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Pellegrini embraces Málaga’s long-term dream

The Chilean coach has had a rollercoaster ride in Spanish football. But he may have just found a club tailor made for his low-key qualities.


Pellegrini (left, at his presentation as Málaga coach) has always thrived on strong club backing. Photo: Málaga CF.

In 1999, an Ecuadorian banking tycoon called Rodrigo Paz wanted to take the team he owned, Liga de Quito, to the next level and make it a major force in Latin American football. As well as spending heavily on players, he hired Manuel Pellegrini, a Chilean coach who had been successful in his home country and was starting to make a name for himself across South America.

With the full backing and confidence of the club owner, the quietly spoken coach’s methods were effective and he won that year’s national championship in style, as well as taking the previously underperforming team on an impressive run in the Copa Libertadores continental tournament.

Fast forward to 2010 and Pellegrini has been hired by another extremely wealthy man –Sheikh Abdullah bin Nasser Al Thani of Qatar– to lead Spanish side Málaga out of the doldrums. Málaga’s new owner is prepared to bring in new players and has reportedly given the coach a handsome contract to see out this season and the following two.

Given his record, this would seem to auger well for the club and the coach. But the Chilean is not a miracle worker, being parachuted in for a quick fix. “I have signed for three seasons even though the club offered me five,” he said on being presented on November 5. “This shows that they trust in me for the long term.” And despite his brief but successful spell with Liga de Quito, Pellegrini has repeatedly emphasised the importance of building teams over time, in order for his philosophy to take effect.

“Teams with a long-term project end up having more success,” he said on being presented to Real Madrid fans in the summer of 2009, as that club brought him in to oversee its latest, big-spending, galáctico reinvention. His message went unheeded by Real president Florentino Pérez, who sacked Pellegrini after one season in which the team notched up a club record number of points in the league, but still finished second behind Barcelona. A sixth successive failure by the team to reach the Champions League quarterfinals also sealed his fate – which was to be replaced by José Mourinho.

Pellegrini always looked like a dead man walking at Real Madrid. Pérez’s lack of backing was well documented (the president had wanted to hire Arsenal’s Arsène Wenger) and the coach also had to face the hostility of sections of the Madrid sports press, despite enjoying fans’ support.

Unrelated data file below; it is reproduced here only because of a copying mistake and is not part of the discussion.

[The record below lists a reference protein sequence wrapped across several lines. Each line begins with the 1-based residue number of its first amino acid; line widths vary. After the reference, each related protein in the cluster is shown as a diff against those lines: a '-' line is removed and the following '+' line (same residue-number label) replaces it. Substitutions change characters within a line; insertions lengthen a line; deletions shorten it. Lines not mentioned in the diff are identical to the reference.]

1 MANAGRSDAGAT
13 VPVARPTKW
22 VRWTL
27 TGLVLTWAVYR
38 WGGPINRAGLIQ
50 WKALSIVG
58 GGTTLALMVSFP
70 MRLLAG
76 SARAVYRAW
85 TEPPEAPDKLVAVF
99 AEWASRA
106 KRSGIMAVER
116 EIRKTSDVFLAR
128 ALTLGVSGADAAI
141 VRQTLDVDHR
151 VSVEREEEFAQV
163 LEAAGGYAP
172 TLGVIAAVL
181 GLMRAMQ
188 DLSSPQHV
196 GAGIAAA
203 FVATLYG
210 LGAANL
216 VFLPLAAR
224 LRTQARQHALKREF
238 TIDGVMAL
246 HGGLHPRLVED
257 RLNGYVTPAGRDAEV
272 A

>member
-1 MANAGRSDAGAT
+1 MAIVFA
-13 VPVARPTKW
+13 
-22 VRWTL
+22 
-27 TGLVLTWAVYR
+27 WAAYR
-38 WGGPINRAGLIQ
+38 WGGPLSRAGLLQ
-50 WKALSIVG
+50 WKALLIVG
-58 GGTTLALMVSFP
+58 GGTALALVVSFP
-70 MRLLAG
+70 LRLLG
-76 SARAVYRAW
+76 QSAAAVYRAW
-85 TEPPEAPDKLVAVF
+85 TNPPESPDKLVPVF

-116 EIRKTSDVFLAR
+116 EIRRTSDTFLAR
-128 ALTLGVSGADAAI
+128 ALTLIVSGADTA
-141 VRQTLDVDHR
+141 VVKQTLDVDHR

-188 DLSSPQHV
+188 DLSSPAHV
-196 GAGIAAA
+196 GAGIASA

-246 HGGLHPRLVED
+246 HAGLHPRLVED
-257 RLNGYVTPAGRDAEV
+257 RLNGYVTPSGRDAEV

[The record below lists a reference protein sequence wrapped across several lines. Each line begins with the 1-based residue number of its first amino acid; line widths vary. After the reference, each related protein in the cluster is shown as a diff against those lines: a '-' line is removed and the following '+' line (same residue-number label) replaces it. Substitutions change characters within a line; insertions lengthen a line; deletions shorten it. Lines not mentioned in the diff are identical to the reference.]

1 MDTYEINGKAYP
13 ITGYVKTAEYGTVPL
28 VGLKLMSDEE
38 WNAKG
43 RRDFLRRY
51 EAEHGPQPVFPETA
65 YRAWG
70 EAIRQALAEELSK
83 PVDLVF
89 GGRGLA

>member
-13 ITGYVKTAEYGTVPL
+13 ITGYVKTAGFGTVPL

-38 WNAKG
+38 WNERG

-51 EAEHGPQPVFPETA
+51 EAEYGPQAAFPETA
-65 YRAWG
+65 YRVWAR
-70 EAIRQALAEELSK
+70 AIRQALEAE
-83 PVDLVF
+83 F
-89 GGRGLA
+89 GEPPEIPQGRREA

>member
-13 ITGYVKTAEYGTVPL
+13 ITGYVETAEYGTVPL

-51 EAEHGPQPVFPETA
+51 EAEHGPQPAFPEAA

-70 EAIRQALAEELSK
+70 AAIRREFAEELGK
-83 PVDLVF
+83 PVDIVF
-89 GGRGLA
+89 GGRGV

But the Málaga job shows more signs of resembling that of Villarreal, where Pellegrini, 57, spent five years building a small-town team into a free-flowing football powerhouse, with a major reputation in Spain and across Europe. With the support of club president Fernando Roig he was also building on his own reputation, earning a name as a coach who could marry South American talent with European organization and tactical acumen.

The small Mediterranean club punched above its weight throughout Pellegrini’s time there, reaching the Champions League twice, including a run to the semifinals in 2006. Perhaps just as impressively, Villarreal finished second in La Liga in 2008, 10 points ahead of Barcelona.

Few coaches in Europe have been able to match that kind of record with similar resources in recent years, with Mourinho being an obvious exception at Porto. But the man from Santiago could hardly be more different from the charismatic, headline-hogging Portuguese. A former civil engineering student who lists languages, painting and music among his interests, Pellegrini is a thoughtful, slightly aloof character as he stalks the touchline, and one who respects both his players and opponents.

“He left a very good impression on everyone, even on the other teams,” remembers one Liga de Quito fan of Pellegrini in 1999. “He was educated, cultured and very quiet. He would think a thousand times before talking. He seemed sure of himself and he gave the players enormous confidence.”

Málaga’s players will need plenty of that confidence if they are to pull out of the relegation zone, where they have been languishing under the leadership of Pellegrini’s predecessor, Jesualdo Ferreira.

It’s perhaps too early to appraise the merits or otherwise of Abdullah bin Nasser Al Thani when dealing with football. But in hiring Pellegrini and offering him a long-term deal, he has already shown substantial good judgement and if he has a modicum of patience, he might well make the Costa del Sol a footballing force to be feared.

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Published: Nov 8 2010
Category: Sports
Republication: Creative Commons, non-commercial
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